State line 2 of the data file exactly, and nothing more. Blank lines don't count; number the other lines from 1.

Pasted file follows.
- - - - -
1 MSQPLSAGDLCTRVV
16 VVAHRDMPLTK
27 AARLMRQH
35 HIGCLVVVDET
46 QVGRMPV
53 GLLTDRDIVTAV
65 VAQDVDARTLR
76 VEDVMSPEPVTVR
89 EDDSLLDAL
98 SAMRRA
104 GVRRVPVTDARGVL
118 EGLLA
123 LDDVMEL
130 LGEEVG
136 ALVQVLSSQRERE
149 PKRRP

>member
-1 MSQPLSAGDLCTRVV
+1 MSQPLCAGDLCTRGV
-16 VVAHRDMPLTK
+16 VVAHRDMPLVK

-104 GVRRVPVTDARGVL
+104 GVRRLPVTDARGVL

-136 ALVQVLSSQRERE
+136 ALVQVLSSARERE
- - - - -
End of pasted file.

16 VVAHRDMPLTK